Fredericton – Through a sweep of the New Brunswick provincial archives, the Halifax Media Co-op and the NB Media Co-op have obtained a powerpoint presentation created by J.D. Irving Ltd (JDI), dated January 24, 2012.
The crux of the presentation is that JDI, through its forestry operations, is a major contributor to the provincial economy. But, says the presentation, unless the province establishes Conservation Zones of Crown Land at 23% – and no higher – access to timber, and hence revenue, and hence employment, will suffer dreadfully.
It is unknown who within the provincial government viewed this presentation and in what capacity. It was located in the provincial archives as a written document in the possession of former premier David Alward, so it does seem safe to say that the highest levels of New Brunswick government had seen it.
This manner of direct exposure to JDI efforts to control government forestry policy was certainly not limited to powerpoint presentations. Yesterday, we wrote of an angry letter that James Irving himself penned to then-premier David Alward, in February 2013, when then-minister of Natural Resources Bruce Northrup even mentioned that he had “hope” that Conservation Zones might remain at 28%.
As we know, when the New Brunswick Crown Lands Forestry Strategy was released in March, 2014, conservation areas in New Brunswick were reduced to 23%, increasing industrial accessibility to pulp fibre amidst outcry from the environmental and scientific communities alike.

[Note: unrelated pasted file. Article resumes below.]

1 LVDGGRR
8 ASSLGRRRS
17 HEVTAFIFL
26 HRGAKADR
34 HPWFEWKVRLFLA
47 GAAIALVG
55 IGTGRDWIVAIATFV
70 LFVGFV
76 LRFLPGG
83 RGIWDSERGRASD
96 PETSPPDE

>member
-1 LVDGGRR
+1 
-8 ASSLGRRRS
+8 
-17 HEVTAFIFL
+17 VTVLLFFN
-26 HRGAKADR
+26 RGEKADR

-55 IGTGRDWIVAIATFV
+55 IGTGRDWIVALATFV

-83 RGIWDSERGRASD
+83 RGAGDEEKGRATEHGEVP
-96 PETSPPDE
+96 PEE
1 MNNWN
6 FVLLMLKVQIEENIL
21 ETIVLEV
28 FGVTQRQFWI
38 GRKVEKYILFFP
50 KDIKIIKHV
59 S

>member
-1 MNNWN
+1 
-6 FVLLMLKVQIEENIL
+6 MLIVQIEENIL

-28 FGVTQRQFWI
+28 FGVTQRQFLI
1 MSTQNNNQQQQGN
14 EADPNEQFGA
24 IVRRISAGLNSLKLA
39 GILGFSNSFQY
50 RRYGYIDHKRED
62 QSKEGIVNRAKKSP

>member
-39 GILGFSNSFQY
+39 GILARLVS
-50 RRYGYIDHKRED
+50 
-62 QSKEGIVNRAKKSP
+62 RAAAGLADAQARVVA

But the powerpoint presentation contains more.
Buried within the presentation is the mention of a hitherto publicly unknown aspiration of JDI. It would appear, according to ‘Slide 19’, that JDI has made all the necessary calculations related to a projected scenario where all Crown land in New Brunswick is managed as a JDI freehold.
According to JDI’s calculations, nearly all economic indicators, including direct employment, indirect employment, royalties and tax revenues would nearly double – if only the province would allow Crown land to be managed as a JDI freehold. Slide 19 notes that this possibility is achievable by the year 2050.